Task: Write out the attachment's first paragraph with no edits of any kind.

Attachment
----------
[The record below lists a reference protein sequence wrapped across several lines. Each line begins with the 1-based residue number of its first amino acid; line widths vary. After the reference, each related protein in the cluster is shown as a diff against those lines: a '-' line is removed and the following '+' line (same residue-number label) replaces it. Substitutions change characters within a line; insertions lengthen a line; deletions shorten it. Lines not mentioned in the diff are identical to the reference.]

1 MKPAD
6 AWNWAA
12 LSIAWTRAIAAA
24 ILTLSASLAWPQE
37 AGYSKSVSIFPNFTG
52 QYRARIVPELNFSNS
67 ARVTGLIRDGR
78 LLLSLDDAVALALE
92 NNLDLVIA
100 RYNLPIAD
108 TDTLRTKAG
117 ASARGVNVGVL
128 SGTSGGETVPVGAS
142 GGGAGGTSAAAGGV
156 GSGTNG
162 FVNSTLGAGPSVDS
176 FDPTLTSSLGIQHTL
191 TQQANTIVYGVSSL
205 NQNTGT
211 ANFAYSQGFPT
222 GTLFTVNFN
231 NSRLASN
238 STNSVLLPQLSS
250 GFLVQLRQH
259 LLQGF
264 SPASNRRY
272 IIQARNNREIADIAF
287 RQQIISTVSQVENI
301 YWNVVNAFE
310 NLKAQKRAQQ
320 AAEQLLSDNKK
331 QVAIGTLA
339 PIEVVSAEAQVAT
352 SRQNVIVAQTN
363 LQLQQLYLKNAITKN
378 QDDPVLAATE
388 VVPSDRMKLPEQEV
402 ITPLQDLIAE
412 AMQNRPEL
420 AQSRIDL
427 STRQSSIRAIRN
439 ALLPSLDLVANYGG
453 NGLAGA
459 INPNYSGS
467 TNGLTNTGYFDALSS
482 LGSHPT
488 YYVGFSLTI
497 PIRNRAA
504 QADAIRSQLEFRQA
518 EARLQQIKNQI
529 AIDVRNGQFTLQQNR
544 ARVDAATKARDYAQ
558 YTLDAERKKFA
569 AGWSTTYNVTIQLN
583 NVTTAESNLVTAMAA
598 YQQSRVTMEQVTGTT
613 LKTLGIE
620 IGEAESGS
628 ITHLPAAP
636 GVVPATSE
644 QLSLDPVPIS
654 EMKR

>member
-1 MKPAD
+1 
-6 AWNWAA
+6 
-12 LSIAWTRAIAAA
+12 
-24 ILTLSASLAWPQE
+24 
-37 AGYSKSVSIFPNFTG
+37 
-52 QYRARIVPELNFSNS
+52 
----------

[The record below lists a reference protein sequence wrapped across several lines. Each line begins with the 1-based residue number of its first amino acid; line widths vary. After the reference, each related protein in the cluster is shown as a diff against those lines: a '-' line is removed and the following '+' line (same residue-number label) replaces it. Substitutions change characters within a line; insertions lengthen a line; deletions shorten it. Lines not mentioned in the diff are identical to the reference.]